The most senior political leader of Pakistan’s minority Christians has complained of what he calls ‘prejudicial treatment’ by police in the way the force responded to a terrifying gun attack in a mixed faith neighborhood which injured at least seven, one of them critically ill and fighting for her life in hospital. Another victim was a young girl. She and four other wounded females all came from the same family, that of Kashif Masih, aged 28.
One, his six months’ pregnant wife Maria Masih, 22, was fortunate to escape serious injury after some six heavily armed men burst into the Shera Kot area of Lahore, the capital of Punjab province (and Pakistan’s second city) at 2.15pm on 6 September. Most men were away at work at the time.
When the Director-General of the Federal Ministry of Human Rights Muhammad Arshad presented the gun attack as a fight between two Christian groups to the Senate Standing Committee on Human Rights, Senator Michael Kamran vehemently objected, saying that he had visited the area to find out for himself what had happened. According to him, the police were protecting the gang of attackers as they were ‘influential’ locally.
Threats, intimidation and bribes often deter minority Christians from laying charges
Pakistani Christians, who – according to the most recent (2017) census – officially make up less than 2% of the population, are not treated fairly under the law. They see the perpetrators of crimes against them often escape charge, arrest and trial, especially if they are politically and socially influential. Frequently, this starts with what the police record in the First Information Report (FIR), upon which the rest of the legal process is built: Christians can be intimidated, often by hostile crowds who gather at the police station. The police can side with the perpetrators simply because they’re all Muslims. Sometimes bribes are used. In Islamic law, a woman or non-Muslim’s evidence is worth half that of a man; making a non-Muslim woman’s worth a quarter of that of a Muslim man.
One male victim of the 6 September attack, Asif Masih, 43, had arrived home from work minutes before he heard gunfire; he first thought it was fireworks. “As I rushed to see my children playing outside on the street, I saw a few men firing on the houses of Christians. I had hardly rushed my children inside the home and locked our gate when two bullets pierced its iron sheet and injured both my thighs.”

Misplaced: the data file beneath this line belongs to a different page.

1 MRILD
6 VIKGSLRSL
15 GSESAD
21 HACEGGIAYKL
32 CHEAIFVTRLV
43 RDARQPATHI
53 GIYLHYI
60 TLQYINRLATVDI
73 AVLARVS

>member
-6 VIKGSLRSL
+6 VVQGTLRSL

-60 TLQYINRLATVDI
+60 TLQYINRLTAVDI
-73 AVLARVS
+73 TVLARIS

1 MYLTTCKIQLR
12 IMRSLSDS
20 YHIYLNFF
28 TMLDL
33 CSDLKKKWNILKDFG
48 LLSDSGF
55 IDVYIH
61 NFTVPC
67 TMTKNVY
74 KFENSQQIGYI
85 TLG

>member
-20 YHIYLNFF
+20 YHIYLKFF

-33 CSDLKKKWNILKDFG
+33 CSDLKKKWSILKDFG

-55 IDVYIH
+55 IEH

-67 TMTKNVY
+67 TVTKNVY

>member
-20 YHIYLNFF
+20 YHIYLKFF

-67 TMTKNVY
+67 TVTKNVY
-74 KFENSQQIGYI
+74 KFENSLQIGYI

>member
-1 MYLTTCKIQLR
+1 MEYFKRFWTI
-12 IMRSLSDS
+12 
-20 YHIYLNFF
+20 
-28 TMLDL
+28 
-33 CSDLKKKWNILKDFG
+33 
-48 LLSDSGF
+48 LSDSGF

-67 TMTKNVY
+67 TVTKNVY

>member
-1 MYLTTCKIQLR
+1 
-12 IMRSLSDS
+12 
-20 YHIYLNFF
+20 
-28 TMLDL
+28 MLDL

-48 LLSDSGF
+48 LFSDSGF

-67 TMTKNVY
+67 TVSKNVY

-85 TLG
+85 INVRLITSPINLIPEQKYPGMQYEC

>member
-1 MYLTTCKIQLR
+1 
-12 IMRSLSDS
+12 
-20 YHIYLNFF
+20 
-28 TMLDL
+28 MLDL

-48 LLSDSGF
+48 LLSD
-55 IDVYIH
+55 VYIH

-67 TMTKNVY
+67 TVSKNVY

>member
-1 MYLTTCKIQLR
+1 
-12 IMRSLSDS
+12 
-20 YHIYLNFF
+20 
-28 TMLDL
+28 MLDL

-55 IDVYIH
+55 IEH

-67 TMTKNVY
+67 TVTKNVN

Twenty-three-year-old Mariam Masih’s house is close to the street entrance. “I heard a noise and thought it was fireworks. I went outside and saw men at the entrance of the street firing into the air.” She says she could hear them yelling abuse and insults – ‘Chuhra’ (a highly contemptuous term reserved only for Christians in Pakistan, equivalent to describing someone as ‘only fit to clean the toilets’) and shouting they ‘would teach the Chuhras [Christians] a lesson’.
The gunmen then fired into at least 17 houses – but not a single bullet, say witnesses, hit a Muslim’s house, even though there were no obvious signs to distinguish residents’ respective religion. This, local Christians say, shows that the gun attack was pre-planned. Samina Masih, 34, was hit in the stomach by three bullets.
“The police station is only yards away but they only arrived about 20 to 25 minutes later” Kashif Masih, who was at work at the time, told World Watch Monitor.
“The injured were shifted to Services Hospital where Samina underwent surgery; she’s still fighting for her life.
“I am thankful to God the bullet did not hit Maria anywhere to endanger her life or my unborn child” Kashif added. He said that his injured family would need treatment for months but that he expected that neither the state nor anyone else “was going to help us very poor Christians”.
Asif Masih was initially named as complainant on the First Information Report filed with the police. But he has now completely distanced himself in fear of his and his family’s lives. A sanitation worker in an orphanage, he earns only 14,000 Pakistani rupees (about $82 a month), not enough to send his children to school. “I can hardly provide food to my family. How can I even imagine fighting a legal battle with these heavily armed men?”
Pakistan’s Anti-Terrorism Act denies bail to suspects
Locals claimed the incident was so terrifying that there was sufficient evidence for it to come under ‘terrorism’: Pakistan’s 1997 Anti-Terrorism Act (ATA) defines it as all acts “designed to coerce and intimidate or overawe the government or the public or a section of the public or community or sect or create a sense of fear or insecurity in society”.
This would then stipulate a parallel set of procedures in special Anti-Terrorism Courts (ATCs) for “speedy trial” and policies such as the denial of bail to suspects, enhanced police powers, extended remand, preventive detention and so on. A key point is that the state itself is responsible for prosecution of a ‘terrorist’ offence, meaning victims would not have to face intimidation.